This led her to disrespect her father, and eventually to disobey his orders. The other main character, Eddie, had a tough childhood and lost both self-respect and respect for others. As a young child, his father tried to commit suicide right in front of him, possibly intending to leave his son alone working in the cruel factory conditions. I see this as his father not respecting his son. Soon after, Eddie loses almost all respect for his father and himself. He picked up a job that he knew his father didn’t condone. Eddie ended up doing other things he wasn’t proud of, continuing to lose self-respect. As he grew older he became bitter, and took the occupation as a photographer.
Eddie opted to take photographs of murderers and crime scenes. Was this a sign of a loss of self-respect as well? Both of these jobs caused him to continue to lose respect for others because he was able to see the scum and horrible things people could commit every day. Through exploring these two characters, I was able to question one big idea, that is, do the two concepts of self-respect and respect for others play hand in hand? If someone loses respect for others, will they lose respect for themselves and vice versa? I have personal experience with these questions and it only adds to my affirmation that this is true. Eddie lost respect for his father and in turn, lost respect for himself as well as everyone else he acquainted with.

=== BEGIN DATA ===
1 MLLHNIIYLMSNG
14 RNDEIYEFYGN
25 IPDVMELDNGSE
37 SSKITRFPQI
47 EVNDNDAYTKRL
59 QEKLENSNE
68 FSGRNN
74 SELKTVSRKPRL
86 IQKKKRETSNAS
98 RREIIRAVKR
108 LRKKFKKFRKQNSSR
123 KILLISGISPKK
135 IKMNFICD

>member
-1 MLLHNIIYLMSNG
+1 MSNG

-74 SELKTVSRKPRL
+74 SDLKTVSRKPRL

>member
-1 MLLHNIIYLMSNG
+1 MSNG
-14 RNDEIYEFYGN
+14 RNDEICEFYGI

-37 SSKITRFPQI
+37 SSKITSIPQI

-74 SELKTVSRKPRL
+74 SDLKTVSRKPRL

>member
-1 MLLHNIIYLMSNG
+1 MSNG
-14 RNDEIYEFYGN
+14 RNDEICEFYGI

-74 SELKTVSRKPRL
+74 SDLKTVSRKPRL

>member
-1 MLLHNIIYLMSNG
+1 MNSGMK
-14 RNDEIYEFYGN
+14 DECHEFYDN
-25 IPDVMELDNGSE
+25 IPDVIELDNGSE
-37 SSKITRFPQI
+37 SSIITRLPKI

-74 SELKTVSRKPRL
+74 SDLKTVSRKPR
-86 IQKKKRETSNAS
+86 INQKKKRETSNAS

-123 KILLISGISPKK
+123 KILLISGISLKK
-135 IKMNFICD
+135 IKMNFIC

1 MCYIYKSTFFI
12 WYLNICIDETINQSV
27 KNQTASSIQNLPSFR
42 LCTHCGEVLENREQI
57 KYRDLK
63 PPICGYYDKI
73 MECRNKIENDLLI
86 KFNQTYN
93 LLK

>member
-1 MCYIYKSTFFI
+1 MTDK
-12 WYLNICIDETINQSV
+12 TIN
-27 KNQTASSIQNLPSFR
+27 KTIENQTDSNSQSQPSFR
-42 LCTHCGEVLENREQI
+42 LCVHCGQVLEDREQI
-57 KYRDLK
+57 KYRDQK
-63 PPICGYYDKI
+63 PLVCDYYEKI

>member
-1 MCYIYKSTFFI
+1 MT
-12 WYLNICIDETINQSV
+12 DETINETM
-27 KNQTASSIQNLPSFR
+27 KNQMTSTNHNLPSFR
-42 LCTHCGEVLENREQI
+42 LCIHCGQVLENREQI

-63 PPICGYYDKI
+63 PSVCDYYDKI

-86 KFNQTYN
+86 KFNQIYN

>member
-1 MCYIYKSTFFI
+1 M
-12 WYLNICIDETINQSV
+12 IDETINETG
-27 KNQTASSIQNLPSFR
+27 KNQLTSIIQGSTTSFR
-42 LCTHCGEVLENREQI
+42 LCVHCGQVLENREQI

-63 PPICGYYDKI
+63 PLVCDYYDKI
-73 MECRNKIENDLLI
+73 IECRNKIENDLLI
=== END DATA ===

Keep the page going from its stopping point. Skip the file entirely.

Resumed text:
Coralie’s father failed to respect her as a woman and his daughter, and in turn was not able to receive respect back causing Coralie to lose her own self-respect. If these two ideas go hand in hand, how will anyone maintain respect for themselves in this increasingly bitter world? How can someone overcome the loss of respect for others and how can they regain their own self-respect? What causes someone to lose respect for themselves when they are being disrespected by others? These are questions I haven’t found the answer to, but judging by the path this class is taking, I guarantee that in time I will be able to find the answer.